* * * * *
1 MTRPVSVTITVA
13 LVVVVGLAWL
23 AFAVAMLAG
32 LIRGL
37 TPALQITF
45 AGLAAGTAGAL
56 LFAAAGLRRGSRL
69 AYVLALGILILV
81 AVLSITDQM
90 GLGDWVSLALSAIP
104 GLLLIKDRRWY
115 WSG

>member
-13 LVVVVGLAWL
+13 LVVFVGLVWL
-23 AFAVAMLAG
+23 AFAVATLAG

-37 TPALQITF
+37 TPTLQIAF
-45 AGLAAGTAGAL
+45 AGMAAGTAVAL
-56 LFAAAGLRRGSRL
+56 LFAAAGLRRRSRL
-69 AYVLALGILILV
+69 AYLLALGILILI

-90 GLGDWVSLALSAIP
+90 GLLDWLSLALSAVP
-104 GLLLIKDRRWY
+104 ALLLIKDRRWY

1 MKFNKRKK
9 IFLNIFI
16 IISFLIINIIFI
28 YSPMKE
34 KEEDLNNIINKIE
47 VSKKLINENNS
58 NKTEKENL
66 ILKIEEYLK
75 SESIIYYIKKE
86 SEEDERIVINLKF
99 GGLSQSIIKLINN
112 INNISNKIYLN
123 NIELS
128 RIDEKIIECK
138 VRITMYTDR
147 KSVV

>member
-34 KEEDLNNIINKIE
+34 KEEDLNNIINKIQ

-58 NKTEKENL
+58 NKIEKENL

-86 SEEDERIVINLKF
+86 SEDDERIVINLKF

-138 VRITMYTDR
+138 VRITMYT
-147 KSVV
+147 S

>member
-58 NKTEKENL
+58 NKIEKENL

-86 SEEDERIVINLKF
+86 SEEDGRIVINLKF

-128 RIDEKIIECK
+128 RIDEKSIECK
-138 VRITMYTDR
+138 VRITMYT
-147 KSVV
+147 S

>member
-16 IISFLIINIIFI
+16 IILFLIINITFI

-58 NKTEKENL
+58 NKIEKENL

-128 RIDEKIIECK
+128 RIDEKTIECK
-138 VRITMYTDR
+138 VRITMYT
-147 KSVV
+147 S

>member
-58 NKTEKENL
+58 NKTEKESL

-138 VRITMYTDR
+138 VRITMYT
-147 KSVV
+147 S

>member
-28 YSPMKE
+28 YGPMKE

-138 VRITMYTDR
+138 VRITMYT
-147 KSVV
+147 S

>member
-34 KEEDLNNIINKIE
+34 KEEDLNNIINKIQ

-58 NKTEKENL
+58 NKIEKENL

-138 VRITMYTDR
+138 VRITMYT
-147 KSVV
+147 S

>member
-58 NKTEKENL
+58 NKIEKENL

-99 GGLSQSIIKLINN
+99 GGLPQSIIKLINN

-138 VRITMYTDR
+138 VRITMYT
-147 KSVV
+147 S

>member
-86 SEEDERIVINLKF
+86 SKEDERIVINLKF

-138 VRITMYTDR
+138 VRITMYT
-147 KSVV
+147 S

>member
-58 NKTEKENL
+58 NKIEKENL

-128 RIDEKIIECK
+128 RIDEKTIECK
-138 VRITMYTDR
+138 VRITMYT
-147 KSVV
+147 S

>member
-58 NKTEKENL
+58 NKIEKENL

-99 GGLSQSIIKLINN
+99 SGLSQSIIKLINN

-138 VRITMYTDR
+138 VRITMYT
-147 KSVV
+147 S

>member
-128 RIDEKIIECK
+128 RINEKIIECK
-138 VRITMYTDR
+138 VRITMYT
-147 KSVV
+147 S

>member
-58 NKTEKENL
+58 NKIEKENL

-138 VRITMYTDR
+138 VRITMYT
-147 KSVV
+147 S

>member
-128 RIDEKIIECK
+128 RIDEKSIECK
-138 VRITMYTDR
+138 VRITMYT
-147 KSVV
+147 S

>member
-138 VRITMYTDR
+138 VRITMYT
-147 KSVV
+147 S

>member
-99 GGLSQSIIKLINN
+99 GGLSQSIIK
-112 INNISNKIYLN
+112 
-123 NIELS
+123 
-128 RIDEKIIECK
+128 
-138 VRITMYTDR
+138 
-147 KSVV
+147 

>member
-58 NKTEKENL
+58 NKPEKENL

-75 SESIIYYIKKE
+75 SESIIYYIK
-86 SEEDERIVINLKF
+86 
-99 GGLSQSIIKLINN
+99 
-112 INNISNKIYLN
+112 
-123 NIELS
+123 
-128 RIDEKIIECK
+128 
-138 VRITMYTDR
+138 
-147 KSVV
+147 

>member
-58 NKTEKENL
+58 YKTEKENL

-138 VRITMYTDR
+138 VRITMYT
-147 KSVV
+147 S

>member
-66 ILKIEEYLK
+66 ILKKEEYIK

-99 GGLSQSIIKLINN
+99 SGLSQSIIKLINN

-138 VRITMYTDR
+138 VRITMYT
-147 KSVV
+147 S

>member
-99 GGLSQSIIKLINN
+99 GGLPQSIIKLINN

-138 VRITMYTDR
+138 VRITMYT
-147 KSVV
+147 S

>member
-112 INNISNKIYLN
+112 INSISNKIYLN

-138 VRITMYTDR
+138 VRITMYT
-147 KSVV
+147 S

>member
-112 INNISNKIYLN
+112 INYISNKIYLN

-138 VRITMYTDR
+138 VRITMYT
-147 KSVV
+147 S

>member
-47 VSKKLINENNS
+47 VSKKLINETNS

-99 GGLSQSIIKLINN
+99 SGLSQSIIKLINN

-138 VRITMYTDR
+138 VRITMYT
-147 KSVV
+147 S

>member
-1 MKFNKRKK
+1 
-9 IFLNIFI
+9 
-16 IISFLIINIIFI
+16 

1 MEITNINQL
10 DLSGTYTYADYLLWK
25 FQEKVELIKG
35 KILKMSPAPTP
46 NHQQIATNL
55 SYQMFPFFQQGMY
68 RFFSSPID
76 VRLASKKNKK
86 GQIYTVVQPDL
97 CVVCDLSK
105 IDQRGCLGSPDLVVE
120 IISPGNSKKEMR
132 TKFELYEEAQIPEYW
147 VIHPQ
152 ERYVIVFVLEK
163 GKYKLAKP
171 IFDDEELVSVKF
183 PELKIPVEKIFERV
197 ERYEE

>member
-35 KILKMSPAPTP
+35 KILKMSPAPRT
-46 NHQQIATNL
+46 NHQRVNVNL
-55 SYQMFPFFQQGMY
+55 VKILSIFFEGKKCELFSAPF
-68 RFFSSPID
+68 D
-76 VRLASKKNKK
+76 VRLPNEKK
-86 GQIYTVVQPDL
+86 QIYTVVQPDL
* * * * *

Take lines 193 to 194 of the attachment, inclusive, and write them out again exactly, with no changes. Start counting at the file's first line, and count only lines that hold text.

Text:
+147 

>member